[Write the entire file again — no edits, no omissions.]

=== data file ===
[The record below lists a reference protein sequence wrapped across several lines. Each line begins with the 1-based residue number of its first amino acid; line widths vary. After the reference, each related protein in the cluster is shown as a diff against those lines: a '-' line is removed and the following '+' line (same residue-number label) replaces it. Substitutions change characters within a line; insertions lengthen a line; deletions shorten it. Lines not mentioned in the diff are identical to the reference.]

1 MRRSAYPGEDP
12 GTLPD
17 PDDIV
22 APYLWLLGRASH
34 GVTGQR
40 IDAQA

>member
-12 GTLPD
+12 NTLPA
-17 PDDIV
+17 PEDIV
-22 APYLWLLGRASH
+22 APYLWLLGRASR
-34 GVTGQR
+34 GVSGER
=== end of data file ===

[The record below lists a reference protein sequence wrapped across several lines. Each line begins with the 1-based residue number of its first amino acid; line widths vary. After the reference, each related protein in the cluster is shown as a diff against those lines: a '-' line is removed and the following '+' line (same residue-number label) replaces it. Substitutions change characters within a line; insertions lengthen a line; deletions shorten it. Lines not mentioned in the diff are identical to the reference.]

1 MRRSAYPGEDP
12 GTLPD
17 PDDIV
22 APYLWLLGRASH
34 GVTGQR
40 IDAQA

>member
-12 GTLPD
+12 NTLPA
-17 PDDIV
+17 PEDIV
-22 APYLWLLGRASH
+22 APYLWLLGRASR
-34 GVTGQR
+34 GVSGER